Last week, I dropped a couple of hints about a new feature called "Slide Show." If you've ever used (or wanted to use) Accordance in teaching, you're absolutely going to love this.
Accordance Slide Shows are based on tabbed Workspace windows. When you're doing your research and preparing your lesson, simply set up a workspace with tabs containing each bit of information you want to show. For example, you could have a Search window in one tab with the main passage you want to read, along with tabs containing maps, timelines, photos from the PhotoGuide or the Biblical Archaeology Review archives, lexicon articles on important words in the passage, commentaries with key quotes highlighted, etc. You might also have a Details Workspace window showing several of the new graphs available in version 7 (don't worry, I'll get to those soon!), along with an Analysis, Table, or Concordance. The possibilities are virtually endless.
In the screenshot below, I have set up a workspace with the text of 1 Samuel 17, a Map showing the valley of Elah, along with several photos of that valley from the PhotoGuide:
Once you've got your workspace(s) set up the way you want them, you simply choose "Slide Show" from the Window menu, or use the Keyboard shortcut Command-Option-S.
In Slide Show, your workspace is expanded to fill the entire screen, and only the display pane of each window is shown. Thus, in Slide Show, you can scroll and make modest changes to the display of a slide (such as switching translations or changing the text size), but you can't do new searches, since the part of the window where you would enter a search is hidden.
Now, if you look carefully at the bottom of the above screenshot, you'll notice a little floating palette with a pop-up menu and some forward and back arrow buttons. This is the Slide Show controller. The pop-up menu displays the name of each tab in each workspace, enabling you to quickly select the exact slide you want to view. The arrows let you go forward and back one slide at a time, or to jump to the first or last slides. The stop button takes you out of slide show mode (as does the escape key, command-period, or command-option-S). You can also advance each slide simply by clicking the mouse or using the arrow keys on the keyboard, so if you don't want to use the Slide Show controller, you can close it and still get around.
Now, I've already mentioned how the auto-fade option of the Instant Details Box is great in slideshow mode, because it enables you to get instant information just by dragging over a word or link, while keeping the Instant Details Box out of your way most of the time. Here's another new feature that works great with the Slide Show: auto-scrolling.
To use auto-scrolling, you have to turn it on in the Preferences. Just select Preferences... from the Accordance menu, and then select the Appearance panel. There you'll see the following pop-up menu:
Just select the scrolling speed you want (I have mine set to medium) and click OK. From that point on, you just need to hold the command-key down while clicking on the up or down scroll arrow. Voila! The text will begin scrolling automatically—just like a teleprompter—making it easy to read the text without repeatedly scrolling up and down. Just click again to stop the auto-scrolling.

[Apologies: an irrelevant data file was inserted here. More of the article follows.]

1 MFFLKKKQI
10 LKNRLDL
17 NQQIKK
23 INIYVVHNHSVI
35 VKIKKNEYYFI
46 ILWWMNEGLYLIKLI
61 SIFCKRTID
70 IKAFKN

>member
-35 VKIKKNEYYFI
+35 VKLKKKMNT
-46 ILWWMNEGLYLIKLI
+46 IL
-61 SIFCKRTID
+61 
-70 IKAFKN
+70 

Auto-scrolling only works in windows displaying text (Search windows, Tool windows, User Notes windows, etc.). It doesn't work with the Atlas, Timeline, or picture windows. Auto-scrolling also only works in windows with a single text pane. If you try to auto-scroll a window with parallel text panes, you'll get an error message and need to close the additional panes. But auto-scrolling works both in and out of Slide Show mode, and in Slide Show mode, it becomes especially useful.
For example, it's great for pastors who want their congregations to follow along as they read the text. The same goes for professors and their students. If you're running a radio show or creating a podcast, you can use it as a teleprompter. Auto-scrolling is a little enhancement with a wide variety of uses.
By the way, Slide Show mode and the auto-scroll feature are not just for those select few who own video projectors and speak to large audiences. When I first tested the Slide Show feature, I hooked my iBook up to my TV and led family devotions with the text of the Bible auto-scrolling as I read. My kids thought I was the coolest! (Of course, one hopes that's not all they got out of family devotions that night!)
Slide Show can even come in handy when you're not presenting information to anyone. If you just want to read the text or look at a photo without all the Accordance window controls taking up space, you can just pop into Slide Show mode. That should be of great help to those proverbial 12-inch PowerBook users I've been talking about!
Obviously, the Slide Show in Accordance isn't intended to replace Keynote or PowerPoint. The advantage of full-blown presentation programs is that they feature cool transitions, text animations, and all that funky stuff Steve Jobs loves to do in his own keynotes. But the advantage of the Accordance Slide Show is that it's dynamic. You can view animated routes on the map, modify the information displayed in various graphs, scroll to different parts of the Bible, and more—all things which would either be impossible or require extra effort to do in most presentation programs.
Best of all, unlike Apple with iWork, we don't charge full price for the upgrade! ;-)